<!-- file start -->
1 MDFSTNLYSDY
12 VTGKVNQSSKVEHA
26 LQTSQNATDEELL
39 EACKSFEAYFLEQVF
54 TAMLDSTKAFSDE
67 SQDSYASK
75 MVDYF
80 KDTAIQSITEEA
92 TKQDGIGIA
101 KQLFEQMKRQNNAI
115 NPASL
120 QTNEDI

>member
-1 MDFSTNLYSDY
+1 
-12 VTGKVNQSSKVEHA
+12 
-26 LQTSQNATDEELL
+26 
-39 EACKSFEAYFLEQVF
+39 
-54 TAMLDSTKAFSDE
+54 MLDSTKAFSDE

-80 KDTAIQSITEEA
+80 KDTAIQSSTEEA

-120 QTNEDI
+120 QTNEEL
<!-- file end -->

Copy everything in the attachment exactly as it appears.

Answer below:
1 MDFSTNLYSDY
12 VTGKVNQSSKVEHA
26 LQTSQNATDEELL
39 EACKSFEAYFLEQVF
54 TAMLDSTKAFSDE
67 SQDSYASK
75 MVDYF
80 KDTAIQSITEEA
92 TKQDGIGIA
101 KQLFEQMKRQNNAI
115 NPASL
120 QTNEDI

>member
-1 MDFSTNLYSDY
+1 
-12 VTGKVNQSSKVEHA
+12 
-26 LQTSQNATDEELL
+26 
-39 EACKSFEAYFLEQVF
+39 
-54 TAMLDSTKAFSDE
+54 MLDSTKAFSDE

-80 KDTAIQSITEEA
+80 KDTAIQSSTEEA

-120 QTNEDI
+120 QTNEEL